mney fires are extremely common because in our modern world the fireplace is no longer a primary use of heat. As a consequence, very few fireplace owners have had fireplace how to clean chimney etiquette handed down to them from their parents or grandparents, and very few people know how to maintain a fireplace fire properly and safely.
Outdoor fires are very different from indoor ones. Unfortunately, not many people realize this. Most people can start a fire and they mistakenly believe that because they know how to start one that they also know how to manage one, but that’s not necessarily true. Just because you are able to start a fire doesn’t mean you have the knowledge and skill to maintain an indoor fire safely. Keep your home and family safe by using these safety tips to prevent chimney fires.
Clean the Chimney
The easiest way to prevent chimney fires is by having the chimney professionally cleaned every year, especially if you burn pine or other resinous woods. Resinous woods leave a byproduct, called creosote, behind in the chimney when they burn. This creosote coating is highly flammable and, given enough heat, will ignite causing a chimney fire.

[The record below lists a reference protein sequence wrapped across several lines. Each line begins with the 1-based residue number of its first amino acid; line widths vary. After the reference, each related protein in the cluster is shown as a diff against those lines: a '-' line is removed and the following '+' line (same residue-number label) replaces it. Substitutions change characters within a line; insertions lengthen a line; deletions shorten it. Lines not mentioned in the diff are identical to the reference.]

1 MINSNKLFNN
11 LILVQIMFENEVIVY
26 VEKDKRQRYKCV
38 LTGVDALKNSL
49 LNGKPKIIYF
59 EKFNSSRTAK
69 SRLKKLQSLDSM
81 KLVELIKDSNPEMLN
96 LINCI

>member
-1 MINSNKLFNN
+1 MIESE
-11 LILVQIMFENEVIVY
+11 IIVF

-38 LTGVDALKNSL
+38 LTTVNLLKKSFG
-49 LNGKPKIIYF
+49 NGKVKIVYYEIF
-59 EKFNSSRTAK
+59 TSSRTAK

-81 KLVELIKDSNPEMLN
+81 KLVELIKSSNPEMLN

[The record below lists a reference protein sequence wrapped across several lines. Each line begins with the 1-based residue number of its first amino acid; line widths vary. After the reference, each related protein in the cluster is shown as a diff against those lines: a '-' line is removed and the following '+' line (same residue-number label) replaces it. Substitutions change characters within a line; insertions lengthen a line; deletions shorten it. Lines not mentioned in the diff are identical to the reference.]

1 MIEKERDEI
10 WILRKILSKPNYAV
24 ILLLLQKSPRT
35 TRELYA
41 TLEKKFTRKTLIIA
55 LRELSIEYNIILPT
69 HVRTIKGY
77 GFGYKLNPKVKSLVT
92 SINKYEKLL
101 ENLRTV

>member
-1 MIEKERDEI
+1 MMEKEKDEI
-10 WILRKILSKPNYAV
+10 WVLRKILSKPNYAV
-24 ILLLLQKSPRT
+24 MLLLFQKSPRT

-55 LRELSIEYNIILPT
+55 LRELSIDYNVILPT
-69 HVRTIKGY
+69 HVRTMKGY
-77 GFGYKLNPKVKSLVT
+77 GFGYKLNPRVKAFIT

Keep the Fire Small
Keep indoor fires small and never leave then unattended. Chimney fires are caused by creosote build-up on the inside of the chimney igniting and sweeping up the chimney, so by keeping the fire small, you can reduce the chance of having a chimney fire.
Know the Warning Signs of a Chimney Fire
What to watch for: a loud roaring sound, the sound and vibration of shaking pipes, and wind-like sucking sounds. If you notice any of these signs, you probably are having a chimney fire. If a chimney fire does begin, close the fireplace’s air vents and close the damper to cut off the fire’s air supply. Leave the house and call fire department fro a neighbor’s phone.
Beware the After-burn
Just because the fire is our doesn’t mean the danger is over. Excessive heat may have started an unnoticeable smoldering between the walls and this smoldering may re-ignite hours later, causing a house fire. Always have the fire department do a thorough check of the chimney and walls even if you were able to put the fire out on your own.
Take Care of Your Ashes
Dispose of fireplace ashes in a lidded metal trash can outdoors. Seemingly innocuous “dead” ashes have the uncanny ability to re-ignite themselves days after their removal and ashes left in paper bags can burn down porches and homes.
Fireplace fires are cozy and inviting, but can turn tragically dangerous in a moment. Always practice good fire safety habits when making fires, have a fire safety plan in case of emergency, and never leave a fire unattended.